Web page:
Please comment on the first draft of the privacy policy

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It has come to my attention that does not have a written, publicly accessible privacy policy. Below, I have pasted a first draft. Please give me feedback. Note, I've been editing this draft in place... this is /not/ the final version, I'm just soliciting feedback. will not release private customer data except in the following cases:

1. in order to comply with ARIN requirements for new IP blocks, we will release
   the name or business name to ARIN. we will be executing the ARIN non-disclosure
   agreement, which requires that ARIN keep your names secret except in the case
   of a court order [1]

2. We will comply with any valid court orders issued by courts that have 

3. we use automated and manual processes to examine network traffic while looking for problems.  

4. we will never examine your disk without permission.   (we may ask you to let us examine your disk or to leave, but if you don't give us permission, we won't examine the disk without a court order.)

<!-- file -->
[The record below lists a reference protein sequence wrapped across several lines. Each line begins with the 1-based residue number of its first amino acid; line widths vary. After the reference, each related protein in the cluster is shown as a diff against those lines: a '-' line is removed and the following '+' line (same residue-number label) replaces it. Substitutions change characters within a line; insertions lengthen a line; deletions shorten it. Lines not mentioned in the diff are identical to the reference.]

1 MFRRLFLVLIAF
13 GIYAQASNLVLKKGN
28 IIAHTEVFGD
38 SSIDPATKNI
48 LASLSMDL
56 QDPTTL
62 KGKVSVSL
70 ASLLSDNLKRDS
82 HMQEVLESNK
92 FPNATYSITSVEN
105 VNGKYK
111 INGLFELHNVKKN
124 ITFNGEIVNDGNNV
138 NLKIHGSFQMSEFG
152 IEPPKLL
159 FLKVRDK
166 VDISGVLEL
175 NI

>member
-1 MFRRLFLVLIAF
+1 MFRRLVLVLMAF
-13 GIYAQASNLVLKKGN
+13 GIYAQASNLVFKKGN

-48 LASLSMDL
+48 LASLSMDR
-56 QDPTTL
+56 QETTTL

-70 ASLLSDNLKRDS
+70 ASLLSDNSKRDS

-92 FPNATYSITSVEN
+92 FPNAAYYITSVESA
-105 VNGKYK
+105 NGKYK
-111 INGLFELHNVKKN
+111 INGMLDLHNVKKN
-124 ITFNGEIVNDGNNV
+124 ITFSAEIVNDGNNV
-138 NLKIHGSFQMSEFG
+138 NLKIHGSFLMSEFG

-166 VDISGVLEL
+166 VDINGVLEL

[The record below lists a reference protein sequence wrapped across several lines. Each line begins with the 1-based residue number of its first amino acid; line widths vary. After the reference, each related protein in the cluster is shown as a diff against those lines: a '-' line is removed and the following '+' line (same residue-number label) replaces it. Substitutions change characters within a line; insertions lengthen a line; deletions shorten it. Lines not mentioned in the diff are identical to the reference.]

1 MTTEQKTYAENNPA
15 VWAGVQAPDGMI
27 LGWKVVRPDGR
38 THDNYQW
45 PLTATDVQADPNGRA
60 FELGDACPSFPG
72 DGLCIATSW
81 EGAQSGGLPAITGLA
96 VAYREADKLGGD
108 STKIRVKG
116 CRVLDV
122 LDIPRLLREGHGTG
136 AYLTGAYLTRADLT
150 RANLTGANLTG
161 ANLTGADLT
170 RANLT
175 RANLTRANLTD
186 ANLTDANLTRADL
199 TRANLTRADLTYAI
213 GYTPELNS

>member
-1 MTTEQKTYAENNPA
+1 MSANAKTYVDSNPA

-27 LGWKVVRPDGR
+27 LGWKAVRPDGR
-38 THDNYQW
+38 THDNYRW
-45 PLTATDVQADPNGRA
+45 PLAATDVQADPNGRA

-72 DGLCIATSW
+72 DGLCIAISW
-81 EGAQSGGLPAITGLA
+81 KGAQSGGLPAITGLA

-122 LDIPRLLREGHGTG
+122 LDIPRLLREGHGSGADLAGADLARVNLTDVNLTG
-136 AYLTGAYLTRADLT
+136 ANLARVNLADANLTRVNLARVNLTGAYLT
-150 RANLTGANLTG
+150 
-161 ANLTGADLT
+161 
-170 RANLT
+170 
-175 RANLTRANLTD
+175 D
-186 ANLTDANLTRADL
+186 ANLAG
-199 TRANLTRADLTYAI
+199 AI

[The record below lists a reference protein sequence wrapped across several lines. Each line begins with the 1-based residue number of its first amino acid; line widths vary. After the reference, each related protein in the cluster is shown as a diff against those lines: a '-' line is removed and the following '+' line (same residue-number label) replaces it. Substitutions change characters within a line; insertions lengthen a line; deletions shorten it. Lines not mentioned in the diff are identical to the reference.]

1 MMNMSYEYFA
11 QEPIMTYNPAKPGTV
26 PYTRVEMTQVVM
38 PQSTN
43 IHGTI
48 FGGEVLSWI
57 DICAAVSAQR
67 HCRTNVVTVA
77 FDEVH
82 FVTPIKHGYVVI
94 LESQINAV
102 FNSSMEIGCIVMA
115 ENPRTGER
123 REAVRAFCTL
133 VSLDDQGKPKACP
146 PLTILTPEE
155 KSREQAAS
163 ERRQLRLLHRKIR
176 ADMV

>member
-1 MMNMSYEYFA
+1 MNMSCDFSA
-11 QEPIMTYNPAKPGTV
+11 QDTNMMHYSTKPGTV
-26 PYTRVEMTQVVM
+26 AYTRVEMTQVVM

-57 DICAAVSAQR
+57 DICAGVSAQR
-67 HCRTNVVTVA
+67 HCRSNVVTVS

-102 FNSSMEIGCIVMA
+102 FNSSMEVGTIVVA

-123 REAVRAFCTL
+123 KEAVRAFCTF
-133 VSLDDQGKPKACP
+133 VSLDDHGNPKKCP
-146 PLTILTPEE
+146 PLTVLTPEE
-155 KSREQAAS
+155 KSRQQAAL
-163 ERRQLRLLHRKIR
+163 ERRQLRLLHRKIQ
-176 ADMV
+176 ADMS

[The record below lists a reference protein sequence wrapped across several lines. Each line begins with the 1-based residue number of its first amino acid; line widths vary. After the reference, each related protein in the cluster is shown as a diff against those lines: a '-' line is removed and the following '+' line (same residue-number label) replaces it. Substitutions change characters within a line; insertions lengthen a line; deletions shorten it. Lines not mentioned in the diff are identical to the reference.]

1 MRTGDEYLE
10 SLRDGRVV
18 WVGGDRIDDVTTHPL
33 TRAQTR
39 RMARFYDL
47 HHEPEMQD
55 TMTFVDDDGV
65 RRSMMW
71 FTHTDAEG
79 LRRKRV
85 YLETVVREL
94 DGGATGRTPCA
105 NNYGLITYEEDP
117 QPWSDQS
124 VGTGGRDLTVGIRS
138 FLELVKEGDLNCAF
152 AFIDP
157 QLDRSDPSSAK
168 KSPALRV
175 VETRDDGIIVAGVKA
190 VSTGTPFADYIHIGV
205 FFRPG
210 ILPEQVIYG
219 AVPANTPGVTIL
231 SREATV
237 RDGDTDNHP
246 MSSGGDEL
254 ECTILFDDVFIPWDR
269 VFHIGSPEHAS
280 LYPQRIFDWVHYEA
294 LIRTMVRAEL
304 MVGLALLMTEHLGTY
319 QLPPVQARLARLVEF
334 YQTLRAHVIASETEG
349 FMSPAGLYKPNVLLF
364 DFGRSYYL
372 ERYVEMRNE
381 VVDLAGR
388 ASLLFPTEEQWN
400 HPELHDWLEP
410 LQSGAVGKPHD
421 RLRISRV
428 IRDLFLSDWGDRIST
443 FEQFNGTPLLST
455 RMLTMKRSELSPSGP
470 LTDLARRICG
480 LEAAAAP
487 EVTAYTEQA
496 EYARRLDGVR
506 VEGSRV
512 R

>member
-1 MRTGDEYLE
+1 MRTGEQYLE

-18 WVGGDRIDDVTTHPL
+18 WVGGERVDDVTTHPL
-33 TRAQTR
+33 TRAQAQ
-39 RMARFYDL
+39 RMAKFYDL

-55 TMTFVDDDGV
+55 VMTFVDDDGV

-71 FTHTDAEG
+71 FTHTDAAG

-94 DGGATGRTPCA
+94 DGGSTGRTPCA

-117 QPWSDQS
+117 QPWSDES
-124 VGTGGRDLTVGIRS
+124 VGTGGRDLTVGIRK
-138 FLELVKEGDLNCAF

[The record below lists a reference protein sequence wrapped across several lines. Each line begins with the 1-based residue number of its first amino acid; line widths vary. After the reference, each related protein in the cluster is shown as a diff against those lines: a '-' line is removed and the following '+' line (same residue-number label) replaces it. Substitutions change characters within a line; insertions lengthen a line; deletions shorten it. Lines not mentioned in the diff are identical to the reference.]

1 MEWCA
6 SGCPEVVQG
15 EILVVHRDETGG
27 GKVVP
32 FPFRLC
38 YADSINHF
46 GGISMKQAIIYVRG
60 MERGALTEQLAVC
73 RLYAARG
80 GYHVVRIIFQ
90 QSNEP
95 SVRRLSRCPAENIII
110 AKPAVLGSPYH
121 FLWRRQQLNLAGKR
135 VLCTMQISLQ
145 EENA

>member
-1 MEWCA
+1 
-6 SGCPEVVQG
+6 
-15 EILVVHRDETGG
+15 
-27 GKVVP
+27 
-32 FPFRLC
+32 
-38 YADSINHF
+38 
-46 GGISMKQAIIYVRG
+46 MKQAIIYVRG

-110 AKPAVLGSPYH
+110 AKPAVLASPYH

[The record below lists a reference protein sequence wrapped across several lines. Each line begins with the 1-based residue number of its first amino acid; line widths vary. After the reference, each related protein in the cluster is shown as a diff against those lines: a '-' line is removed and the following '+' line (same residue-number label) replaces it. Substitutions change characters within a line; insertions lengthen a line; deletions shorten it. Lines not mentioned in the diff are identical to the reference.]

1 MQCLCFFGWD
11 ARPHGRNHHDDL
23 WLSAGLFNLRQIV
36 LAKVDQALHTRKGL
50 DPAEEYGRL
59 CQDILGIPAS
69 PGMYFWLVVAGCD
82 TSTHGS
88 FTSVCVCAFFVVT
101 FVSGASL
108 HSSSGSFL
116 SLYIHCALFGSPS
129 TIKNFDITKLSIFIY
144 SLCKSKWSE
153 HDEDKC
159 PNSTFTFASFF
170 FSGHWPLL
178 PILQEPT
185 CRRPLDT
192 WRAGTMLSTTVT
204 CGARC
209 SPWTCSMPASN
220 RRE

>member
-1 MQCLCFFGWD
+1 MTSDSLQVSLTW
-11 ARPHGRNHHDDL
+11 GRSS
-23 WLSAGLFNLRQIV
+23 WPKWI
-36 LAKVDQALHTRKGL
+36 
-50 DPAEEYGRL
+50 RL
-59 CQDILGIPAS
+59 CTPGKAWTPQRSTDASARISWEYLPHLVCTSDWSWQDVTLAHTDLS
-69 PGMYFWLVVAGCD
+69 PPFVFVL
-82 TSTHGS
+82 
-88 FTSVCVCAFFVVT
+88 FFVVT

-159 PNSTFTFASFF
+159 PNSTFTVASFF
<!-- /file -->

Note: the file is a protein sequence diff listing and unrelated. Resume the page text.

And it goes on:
5. we may examine network traffic with both manual and automated processes.   the results of this examination won't be shared without a court order.  

6. we may log and examine your serial console while looking for system problems. 

If this document needs to be amended, I will do my best to minimize the impact
on customers, and I will email the address on file with a notice.  If customers
wish to quit a long term contract because of an amendment to this document, any
early termination fees will be waived, and the customer will be given a prorated 
refund based on time used.  


Data retention is kindof a sticky thing. See, the longer I keep the data, the easier it is for me to spot trends and ongoing problems. but obviously, customers don't want me to keep shit around forever, and without a defined data retention policy, I think it's legally harder for me to tell law enforcement "we don't have that data" when they come knocking.

What if I had a clause that said "I give you access to all data I'm retaining about you at http://blah/customer" - it would be more work for me but it would allow me to have longer data retention (which is good for troubleshooting) without pissing off customers, especially if I add a 'delete this' button... but I don't know where that puts me legally.